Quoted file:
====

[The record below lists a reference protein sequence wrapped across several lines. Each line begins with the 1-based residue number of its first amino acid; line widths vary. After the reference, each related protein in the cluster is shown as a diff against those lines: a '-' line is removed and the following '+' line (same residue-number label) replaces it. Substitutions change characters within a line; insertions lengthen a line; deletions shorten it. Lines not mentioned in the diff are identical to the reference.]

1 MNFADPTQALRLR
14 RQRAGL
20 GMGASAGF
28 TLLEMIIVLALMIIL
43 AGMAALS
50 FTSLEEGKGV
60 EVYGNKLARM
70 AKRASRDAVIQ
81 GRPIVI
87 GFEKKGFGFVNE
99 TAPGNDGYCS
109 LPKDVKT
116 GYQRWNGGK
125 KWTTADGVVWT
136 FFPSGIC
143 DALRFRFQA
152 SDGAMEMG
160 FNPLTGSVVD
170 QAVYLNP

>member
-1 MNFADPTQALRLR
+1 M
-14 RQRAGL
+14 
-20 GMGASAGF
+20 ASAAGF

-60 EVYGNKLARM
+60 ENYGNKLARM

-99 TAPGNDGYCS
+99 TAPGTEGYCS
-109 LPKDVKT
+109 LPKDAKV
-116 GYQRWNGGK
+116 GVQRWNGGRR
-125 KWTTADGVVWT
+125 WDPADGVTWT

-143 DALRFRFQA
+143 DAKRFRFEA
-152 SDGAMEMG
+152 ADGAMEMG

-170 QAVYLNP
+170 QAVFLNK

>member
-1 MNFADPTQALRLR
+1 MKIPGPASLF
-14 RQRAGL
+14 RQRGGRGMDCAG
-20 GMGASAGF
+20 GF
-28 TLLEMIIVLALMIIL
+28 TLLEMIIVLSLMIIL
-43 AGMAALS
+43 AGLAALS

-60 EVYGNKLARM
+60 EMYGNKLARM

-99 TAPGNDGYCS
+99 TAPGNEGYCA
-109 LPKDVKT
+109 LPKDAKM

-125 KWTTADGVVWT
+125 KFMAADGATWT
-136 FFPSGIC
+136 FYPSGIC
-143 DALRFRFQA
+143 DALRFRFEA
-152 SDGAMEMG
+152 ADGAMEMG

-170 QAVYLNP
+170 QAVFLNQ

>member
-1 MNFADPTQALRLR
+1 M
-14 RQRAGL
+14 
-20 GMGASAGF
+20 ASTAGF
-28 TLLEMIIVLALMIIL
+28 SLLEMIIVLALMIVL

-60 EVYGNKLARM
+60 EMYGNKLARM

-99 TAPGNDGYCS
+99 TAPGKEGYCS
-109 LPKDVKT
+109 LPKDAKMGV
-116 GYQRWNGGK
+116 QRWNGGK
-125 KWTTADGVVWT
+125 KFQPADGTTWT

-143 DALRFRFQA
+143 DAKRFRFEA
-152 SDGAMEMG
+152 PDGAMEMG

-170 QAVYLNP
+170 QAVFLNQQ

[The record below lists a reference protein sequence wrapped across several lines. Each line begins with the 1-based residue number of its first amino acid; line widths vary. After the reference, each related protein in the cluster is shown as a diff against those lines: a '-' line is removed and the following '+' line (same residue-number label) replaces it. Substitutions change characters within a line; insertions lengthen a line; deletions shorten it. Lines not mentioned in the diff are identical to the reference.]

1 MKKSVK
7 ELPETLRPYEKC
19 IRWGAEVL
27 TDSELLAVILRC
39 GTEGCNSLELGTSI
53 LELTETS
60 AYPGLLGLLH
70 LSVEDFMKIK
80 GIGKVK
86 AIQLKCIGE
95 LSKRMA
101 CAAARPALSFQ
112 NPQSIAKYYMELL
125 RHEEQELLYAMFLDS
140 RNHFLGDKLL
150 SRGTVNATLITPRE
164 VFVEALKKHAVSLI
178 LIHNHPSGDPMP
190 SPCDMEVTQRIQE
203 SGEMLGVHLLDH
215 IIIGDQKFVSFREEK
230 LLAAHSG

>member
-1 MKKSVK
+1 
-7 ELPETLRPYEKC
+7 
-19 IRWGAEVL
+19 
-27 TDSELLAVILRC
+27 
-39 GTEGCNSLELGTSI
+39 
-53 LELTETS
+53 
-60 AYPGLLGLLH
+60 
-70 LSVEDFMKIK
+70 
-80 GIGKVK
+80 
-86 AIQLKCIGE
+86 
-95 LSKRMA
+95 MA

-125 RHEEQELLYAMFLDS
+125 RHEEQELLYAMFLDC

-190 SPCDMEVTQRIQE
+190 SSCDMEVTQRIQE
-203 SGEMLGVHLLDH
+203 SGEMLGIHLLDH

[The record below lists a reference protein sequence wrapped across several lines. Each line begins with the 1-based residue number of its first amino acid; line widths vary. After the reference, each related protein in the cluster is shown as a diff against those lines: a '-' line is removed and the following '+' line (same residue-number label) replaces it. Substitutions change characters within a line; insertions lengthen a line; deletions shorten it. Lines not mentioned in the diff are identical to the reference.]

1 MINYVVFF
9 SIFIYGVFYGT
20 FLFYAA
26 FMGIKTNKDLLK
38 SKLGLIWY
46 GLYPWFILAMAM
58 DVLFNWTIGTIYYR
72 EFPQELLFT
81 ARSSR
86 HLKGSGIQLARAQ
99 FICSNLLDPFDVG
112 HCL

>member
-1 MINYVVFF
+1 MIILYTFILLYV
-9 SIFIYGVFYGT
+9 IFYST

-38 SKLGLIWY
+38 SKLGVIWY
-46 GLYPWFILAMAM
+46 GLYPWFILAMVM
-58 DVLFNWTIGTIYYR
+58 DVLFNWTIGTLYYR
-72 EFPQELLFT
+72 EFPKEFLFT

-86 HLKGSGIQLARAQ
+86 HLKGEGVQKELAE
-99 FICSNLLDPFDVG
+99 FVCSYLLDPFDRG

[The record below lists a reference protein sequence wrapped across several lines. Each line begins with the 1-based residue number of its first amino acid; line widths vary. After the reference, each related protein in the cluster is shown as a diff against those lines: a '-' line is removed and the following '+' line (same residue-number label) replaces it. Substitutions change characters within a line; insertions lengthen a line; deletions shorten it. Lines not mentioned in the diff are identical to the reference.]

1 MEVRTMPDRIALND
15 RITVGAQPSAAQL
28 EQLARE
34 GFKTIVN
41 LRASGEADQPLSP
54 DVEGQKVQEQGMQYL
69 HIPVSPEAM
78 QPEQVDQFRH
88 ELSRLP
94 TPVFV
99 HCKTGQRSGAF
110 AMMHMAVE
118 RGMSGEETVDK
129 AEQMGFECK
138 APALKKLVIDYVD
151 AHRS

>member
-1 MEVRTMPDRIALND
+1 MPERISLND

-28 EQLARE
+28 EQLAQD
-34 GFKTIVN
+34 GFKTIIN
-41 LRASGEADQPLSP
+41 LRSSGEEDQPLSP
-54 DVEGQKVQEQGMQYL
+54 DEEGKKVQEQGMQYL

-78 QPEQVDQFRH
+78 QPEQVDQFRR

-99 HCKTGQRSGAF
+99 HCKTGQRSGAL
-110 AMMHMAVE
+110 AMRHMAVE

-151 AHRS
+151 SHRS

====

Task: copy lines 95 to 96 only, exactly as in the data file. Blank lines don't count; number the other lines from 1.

+170 QAVFLNQQ

[The record below lists a reference protein sequence wrapped across several lines. Each line begins with the 1-based residue number of its first amino acid; line widths vary. After the reference, each related protein in the cluster is shown as a diff against those lines: a '-' line is removed and the following '+' line (same residue-number label) replaces it. Substitutions change characters within a line; insertions lengthen a line; deletions shorten it. Lines not mentioned in the diff are identical to the reference.]